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In conversation with: Langkamer

Words by Chiara Strazzulla

Bristol’s Langkamer keep moving with ‘Red Thread Route’ EP – as they reflect on balancing life, gigging after COVID, and the global conveyor belt

2022 has been a momentous year for rock music. The mainstream, pop-heavy charts might be increasingly disappointing in their repetitiveness, but dive beneath that surface and you’ll be met with a buzzing world of alternative acts increasingly populated with bands who have very clear ideas about what they want to say and their own distinctive voice in which to say it. Langkamer are one such band: formed by vocalist Josh Jarman together with guitarists Ed Soles and Dan Anthony and bassist Tom Kelly – formerly all known quantities in the Bristol music scene – they were extensively praised in 2021 for a debut album rich in introspective lyrics and distinctive riffs, which smoothly translated from the studio to the stage. They’re now taking the next step on a continuously-moving path with a new EP, ‘Red Thread Route’, released late last year, and looking forward to what’s coming next.

Having started the band right before the COVID-19 pandemic, Langkamer only truly had an experience to bring their music to live audiences recently, and have been greatly enjoying it. “Tom and Ed only joined the band just before the first lockdown, so we didn’t get to play any shows together as a four-piece until the lockdown ended, which was a good year and a half later,” Jarman reminisces. “So it was a good year and a half of rehearsing, and writing together, and making music videos, and recording – but not playing any shows. When we finally started we were still so apprehensive, still a bit tentative. Getting to develop that on the road was very rewarding, life-affirming, really. It is what made us think ‘we got a good thing going, really’. And it has all gone into the EP too”.

"grassroots is really the best way to describe it: [The Louisiana] is the kind of place that is really committed to cultivating a community of music there in Bristol, which is priceless, really”.

Bristol’s grassroots scene is one of the most lively in the UK, and one of the most experimental: choose any of its recurring haunts and you’re bound to walk into a band that is developing some sort of unique, idiosyncratic kind of sound. Langkamer operate somewhat within this scope: inspired, in their own words, by “the broad spectrum of guitar music”, they thrive on unexpectedly putting together things most people would regard as fairly distant – think slacker rock, pop-punk, and a robust dose of country influences – and making the unlikely pairing work.

Jarman is a little reluctant to use the term ‘experimental’ for what Langkamer are doing: “We have bands here in Bristol pushing that so much further, that it seems not quite the right fit for us,” he points out. “We still love a chorus-and-verse structure”. He does, however, acknowledge that the broad variety of influence is a very useful arrow in the band’s quiver. “A lot of the time we give each other complete free roam to take a track where everyone wants to take it, which means you have four different tastes, developed by listening to four different kinds of stuff. And when those four different libraries of thought all come together, that’s really when the band flourishes”. Some modicum of negotiation is of course required: “Sometimes someone brings something to the table that’s a bit too specific to their own interests, and everyone tries to roll with it, but eventually it just has to hit that sweet spot at the centre of that Venn diagram of where we all stand. Sometimes we finish a song, it’s a perfectly good song, but then someone will say ‘oh, perhaps this is a bit too country, or a bit too rock’n’roll’, and it will go back to the drawing board. No one wants to be too complacent”.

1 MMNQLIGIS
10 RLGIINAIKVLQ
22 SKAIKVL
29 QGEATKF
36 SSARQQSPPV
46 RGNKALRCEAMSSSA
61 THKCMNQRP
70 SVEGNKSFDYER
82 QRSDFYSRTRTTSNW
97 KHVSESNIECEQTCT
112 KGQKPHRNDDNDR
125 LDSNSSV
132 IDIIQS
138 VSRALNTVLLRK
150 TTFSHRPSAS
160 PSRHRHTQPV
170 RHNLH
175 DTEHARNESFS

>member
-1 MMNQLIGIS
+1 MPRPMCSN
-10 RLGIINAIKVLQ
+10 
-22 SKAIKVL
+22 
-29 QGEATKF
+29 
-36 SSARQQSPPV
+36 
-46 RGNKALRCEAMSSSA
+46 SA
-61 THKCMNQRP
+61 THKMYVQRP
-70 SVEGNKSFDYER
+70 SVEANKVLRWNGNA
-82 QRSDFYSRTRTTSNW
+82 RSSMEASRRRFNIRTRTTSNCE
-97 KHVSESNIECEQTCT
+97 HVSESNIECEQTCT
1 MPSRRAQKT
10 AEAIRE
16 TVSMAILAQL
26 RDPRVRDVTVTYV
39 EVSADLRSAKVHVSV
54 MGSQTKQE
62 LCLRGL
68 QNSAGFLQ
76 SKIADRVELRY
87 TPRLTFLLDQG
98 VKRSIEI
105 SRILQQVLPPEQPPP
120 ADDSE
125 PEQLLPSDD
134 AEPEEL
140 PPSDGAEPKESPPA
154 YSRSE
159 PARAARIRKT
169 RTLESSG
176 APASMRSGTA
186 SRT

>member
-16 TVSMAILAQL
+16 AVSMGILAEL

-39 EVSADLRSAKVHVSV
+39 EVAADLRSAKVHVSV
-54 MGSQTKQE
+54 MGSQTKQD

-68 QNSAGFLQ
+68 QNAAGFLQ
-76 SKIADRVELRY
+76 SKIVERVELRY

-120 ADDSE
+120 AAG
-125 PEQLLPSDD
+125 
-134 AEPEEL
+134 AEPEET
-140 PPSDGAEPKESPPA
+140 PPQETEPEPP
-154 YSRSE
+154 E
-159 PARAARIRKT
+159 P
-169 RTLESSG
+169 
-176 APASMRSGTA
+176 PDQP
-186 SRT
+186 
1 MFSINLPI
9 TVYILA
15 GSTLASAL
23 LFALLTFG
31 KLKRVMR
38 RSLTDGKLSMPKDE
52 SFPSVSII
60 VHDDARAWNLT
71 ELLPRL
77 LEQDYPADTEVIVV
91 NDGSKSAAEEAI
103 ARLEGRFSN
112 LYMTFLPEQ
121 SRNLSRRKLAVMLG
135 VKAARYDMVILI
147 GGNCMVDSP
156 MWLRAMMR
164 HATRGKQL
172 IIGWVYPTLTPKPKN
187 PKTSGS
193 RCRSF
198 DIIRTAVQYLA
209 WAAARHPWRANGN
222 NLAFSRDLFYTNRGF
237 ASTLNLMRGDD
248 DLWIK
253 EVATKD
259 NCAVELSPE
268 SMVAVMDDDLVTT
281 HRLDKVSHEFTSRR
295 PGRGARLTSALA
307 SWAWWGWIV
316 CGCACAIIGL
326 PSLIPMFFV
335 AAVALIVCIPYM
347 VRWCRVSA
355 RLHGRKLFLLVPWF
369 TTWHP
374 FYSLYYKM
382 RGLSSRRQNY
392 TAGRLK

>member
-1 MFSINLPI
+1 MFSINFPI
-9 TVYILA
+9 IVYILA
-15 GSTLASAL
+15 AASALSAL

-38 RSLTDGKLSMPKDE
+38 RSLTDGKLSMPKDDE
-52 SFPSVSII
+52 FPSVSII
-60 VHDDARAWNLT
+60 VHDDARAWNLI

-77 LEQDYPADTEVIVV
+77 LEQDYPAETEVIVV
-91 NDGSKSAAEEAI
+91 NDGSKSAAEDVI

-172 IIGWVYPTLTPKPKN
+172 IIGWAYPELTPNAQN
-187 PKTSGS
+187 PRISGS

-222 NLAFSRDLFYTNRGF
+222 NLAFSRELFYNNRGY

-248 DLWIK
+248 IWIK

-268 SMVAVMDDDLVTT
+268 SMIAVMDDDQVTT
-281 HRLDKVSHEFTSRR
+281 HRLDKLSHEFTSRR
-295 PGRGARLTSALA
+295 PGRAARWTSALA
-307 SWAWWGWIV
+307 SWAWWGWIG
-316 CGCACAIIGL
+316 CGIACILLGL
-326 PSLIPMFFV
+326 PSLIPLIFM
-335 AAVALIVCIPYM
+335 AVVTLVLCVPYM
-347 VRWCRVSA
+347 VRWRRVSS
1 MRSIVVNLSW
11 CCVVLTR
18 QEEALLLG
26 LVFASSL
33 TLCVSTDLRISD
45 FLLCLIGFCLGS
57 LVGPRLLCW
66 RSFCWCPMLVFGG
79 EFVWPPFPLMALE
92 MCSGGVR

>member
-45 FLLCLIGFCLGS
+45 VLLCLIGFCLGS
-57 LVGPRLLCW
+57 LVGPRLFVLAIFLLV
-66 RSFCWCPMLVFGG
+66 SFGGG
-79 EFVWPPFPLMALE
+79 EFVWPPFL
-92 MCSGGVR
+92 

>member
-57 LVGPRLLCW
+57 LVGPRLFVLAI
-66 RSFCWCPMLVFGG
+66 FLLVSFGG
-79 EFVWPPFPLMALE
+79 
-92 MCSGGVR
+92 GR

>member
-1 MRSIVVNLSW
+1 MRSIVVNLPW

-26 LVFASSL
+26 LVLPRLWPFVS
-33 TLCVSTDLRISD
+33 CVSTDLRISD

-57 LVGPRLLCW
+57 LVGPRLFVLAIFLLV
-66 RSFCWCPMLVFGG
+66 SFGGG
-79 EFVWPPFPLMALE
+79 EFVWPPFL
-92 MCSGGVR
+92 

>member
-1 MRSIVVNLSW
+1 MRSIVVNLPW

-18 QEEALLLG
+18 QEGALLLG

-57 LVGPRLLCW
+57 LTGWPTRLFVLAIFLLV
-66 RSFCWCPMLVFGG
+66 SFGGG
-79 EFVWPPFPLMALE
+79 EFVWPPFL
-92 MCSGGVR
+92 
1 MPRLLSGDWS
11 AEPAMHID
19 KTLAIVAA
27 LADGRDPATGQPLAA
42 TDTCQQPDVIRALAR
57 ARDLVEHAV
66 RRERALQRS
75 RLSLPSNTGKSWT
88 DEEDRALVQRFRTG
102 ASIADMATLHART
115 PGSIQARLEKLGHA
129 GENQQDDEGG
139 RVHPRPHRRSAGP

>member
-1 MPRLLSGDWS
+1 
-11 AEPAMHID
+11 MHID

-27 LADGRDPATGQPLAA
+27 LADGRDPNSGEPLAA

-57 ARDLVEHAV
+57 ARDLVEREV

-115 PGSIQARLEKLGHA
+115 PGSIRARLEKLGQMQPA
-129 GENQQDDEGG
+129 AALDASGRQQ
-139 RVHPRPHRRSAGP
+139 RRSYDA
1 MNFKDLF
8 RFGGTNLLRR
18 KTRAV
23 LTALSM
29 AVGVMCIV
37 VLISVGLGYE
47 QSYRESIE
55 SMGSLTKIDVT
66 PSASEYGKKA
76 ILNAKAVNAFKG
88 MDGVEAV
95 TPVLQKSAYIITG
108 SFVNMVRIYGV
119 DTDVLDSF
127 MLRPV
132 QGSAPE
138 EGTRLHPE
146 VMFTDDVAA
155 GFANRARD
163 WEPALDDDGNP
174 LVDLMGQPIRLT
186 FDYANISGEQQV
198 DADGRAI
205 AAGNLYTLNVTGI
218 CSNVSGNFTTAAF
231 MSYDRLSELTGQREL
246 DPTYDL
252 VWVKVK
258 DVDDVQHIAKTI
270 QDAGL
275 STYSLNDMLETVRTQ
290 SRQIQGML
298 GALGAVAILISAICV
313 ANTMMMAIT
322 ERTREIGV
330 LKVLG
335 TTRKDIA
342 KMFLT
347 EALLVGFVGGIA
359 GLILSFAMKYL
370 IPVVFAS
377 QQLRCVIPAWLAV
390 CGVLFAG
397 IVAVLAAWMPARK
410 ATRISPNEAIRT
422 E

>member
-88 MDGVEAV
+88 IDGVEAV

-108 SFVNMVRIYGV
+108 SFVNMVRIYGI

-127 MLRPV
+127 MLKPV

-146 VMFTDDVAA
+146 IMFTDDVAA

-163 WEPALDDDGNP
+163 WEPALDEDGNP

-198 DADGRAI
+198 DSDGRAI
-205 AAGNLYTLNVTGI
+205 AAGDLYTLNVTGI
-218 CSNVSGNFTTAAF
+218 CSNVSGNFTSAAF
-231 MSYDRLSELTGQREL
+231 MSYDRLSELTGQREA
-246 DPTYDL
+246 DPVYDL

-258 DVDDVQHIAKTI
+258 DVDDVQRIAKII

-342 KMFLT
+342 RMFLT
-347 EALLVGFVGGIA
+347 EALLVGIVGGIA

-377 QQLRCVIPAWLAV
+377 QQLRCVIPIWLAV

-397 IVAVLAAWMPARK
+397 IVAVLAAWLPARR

Their connection to the Bristol scene is a close one, which takes a number of forms, emotional and practical alike. “We recorded the EP in the basement of the Louisiana, at the start of the summer,” Jarman reminisces. “It was really good to be back in there after almost two years, in which time they’ve converted it from a beer cellar into an actual recording studio. So the whole thing felt a little bit less rough around the edges. But it’s still a pretty iconic place, grassroots is really the best way to describe it: the kind of place that is really committed to cultivating a community of music there in Bristol, which is priceless, really”. This sense of community is one of the advantages of hailing from somewhere like Bristol, where the variety of musical expression is if anything growing with time. “A lot of people are loathe to use the term ‘scene’, but that’s really what we have here – it has been a great scene for as long as I can remember, and probably much further back than that”.